More concerning, however, is the adverse effects associated with SSRIs and SRNIs, which include suicidal thoughts and actions, as well as violence, including acts of homicide and aggression. The associations with these actions have been established with these types of meds. While most are approved for use in adults only, prescribing these meds to children and adolescents has drawn the most attention to others through the media. The reasons for this attention are the off-label use of these meds in this population, and the association with suicide. What may be most shocking is the fact that some of the makers of these meds did not release clinical study information about the risks of suicide as well as the other adverse events and true efficacy of certain types of SSRI meds, including the decreased efficacy of SSRIs, which is believed to be only less than 10 percent more effective than a placebo, until ultimately the makers of such drugs were forced to do so. Paxil, for example, caught the attention of the government regarding these issues some time ago for hiding and not presenting such important information to others, for example.

And there are very serious questions about the use of SSRIs in children and adolescents regarding the effects of these meds on them. For example, do the SSRIs correct or create brain states considered not within normal limits, which in effect may worsen thier mental state? Are adolescents depressed, or just experiencing what was once considered normal teenage angst? Do SSRIs have an effect on the brain development and their identity? Do adolescents in particular become dangerous or bizarre due to SSRIs interfering with the myelination occurring in their still developing brains? No one seems to know the correct answer to such questions, yet the danger associated with the use of SSRIs does in fact exist. It exists in some who take such meds, but not all who take these meds. Yet more need to be aware of such possibilities, some say.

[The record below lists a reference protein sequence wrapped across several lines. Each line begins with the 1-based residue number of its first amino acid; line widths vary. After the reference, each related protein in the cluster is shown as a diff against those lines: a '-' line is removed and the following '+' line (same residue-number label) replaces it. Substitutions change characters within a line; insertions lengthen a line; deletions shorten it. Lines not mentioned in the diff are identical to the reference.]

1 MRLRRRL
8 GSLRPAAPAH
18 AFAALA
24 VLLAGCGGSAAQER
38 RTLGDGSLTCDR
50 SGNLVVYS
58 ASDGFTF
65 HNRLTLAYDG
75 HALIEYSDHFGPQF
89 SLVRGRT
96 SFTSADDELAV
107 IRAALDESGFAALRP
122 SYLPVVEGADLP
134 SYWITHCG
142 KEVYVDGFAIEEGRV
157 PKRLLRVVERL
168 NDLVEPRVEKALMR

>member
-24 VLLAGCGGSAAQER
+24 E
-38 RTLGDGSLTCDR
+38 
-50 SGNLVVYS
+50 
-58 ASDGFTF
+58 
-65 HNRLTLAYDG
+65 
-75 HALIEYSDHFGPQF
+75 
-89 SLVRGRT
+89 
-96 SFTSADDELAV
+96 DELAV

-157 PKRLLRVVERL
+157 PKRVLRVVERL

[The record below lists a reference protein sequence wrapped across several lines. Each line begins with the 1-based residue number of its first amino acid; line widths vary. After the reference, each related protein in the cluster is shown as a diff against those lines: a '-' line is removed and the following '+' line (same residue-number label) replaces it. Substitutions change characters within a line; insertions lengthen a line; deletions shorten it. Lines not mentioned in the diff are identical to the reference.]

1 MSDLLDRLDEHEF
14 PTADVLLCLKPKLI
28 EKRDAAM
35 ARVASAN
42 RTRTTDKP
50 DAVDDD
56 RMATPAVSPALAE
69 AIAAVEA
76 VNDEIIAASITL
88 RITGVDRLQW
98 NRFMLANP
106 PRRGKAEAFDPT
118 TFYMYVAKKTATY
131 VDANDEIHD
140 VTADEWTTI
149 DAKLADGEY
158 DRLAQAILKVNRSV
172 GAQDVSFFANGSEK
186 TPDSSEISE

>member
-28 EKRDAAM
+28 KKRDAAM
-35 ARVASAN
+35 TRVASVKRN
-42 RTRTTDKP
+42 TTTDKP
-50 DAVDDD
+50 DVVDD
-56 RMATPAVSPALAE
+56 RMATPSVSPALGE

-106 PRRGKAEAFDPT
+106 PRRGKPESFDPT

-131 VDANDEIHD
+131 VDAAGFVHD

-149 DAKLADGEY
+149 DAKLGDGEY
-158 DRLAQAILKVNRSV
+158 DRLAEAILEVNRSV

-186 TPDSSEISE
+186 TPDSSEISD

Finally, if SSRIs are discontinued by those who have taken them for certain periods of time, withdrawals have been reported to be quite brutal, and may be a catalyst for suicide in itself, as not only are these meds habit- forming, but discontinuing these meds leaves the brain in a state of neurochemical instability, as the neurons are recalibrating upon discontinuation of the SSRI after being altered by the med to some degree. This occurs to some level with any psychotropic med, yet the withdrawals can reach a state of danger for the victim in some classes of meds such as the case with SSRIs.

SSRIs and SRNIs have been claimed by doctors and patients to be extremely beneficial for the patient’s well -being regarding the patient’s issues involved with thier mental illness suspected, such as depression, yet the risk factors associated with this class of medications may outweigh any perceived benefit for the patient taking such a drug, and this may want to be explored more by others. Considering the lack of efficacy that has been demonstrated objectively, along with the deadly adverse events with these meds only recently brought to the attention of others, other treatment options should probably be considered at the discretion of your prescriber.

“I use to care, but now I take a pill for that.” --- Author unknown

Dan Abshear

Author's note: What has been written has been based upon information and belief.